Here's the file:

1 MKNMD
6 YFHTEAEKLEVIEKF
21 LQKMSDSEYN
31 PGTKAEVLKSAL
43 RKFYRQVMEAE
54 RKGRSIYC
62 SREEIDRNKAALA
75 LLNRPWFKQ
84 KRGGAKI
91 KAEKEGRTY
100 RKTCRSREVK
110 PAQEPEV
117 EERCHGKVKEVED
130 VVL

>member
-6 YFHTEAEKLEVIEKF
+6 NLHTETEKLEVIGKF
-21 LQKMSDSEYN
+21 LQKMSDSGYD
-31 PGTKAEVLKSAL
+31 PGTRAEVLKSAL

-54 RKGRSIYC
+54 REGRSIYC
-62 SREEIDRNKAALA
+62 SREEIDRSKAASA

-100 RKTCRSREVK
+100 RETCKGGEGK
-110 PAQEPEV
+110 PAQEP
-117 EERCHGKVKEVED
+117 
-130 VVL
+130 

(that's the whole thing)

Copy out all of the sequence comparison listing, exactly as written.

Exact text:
1 MKNMD
6 YFHTEAEKLEVIEKF
21 LQKMSDSEYN
31 PGTKAEVLKSAL
43 RKFYRQVMEAE
54 RKGRSIYC
62 SREEIDRNKAALA
75 LLNRPWFKQ
84 KRGGAKI
91 KAEKEGRTY
100 RKTCRSREVK
110 PAQEPEV
117 EERCHGKVKEVED
130 VVL

>member
-6 YFHTEAEKLEVIEKF
+6 NLHTETEKLEVIGKF
-21 LQKMSDSEYN
+21 LQKMSDSGYD
-31 PGTKAEVLKSAL
+31 PGTRAEVLKSAL

-54 RKGRSIYC
+54 REGRSIYC
-62 SREEIDRNKAALA
+62 SREEIDRSKAASA

-100 RKTCRSREVK
+100 RETCKGGEGK
-110 PAQEPEV
+110 PAQEP
-117 EERCHGKVKEVED
+117 
-130 VVL
+130 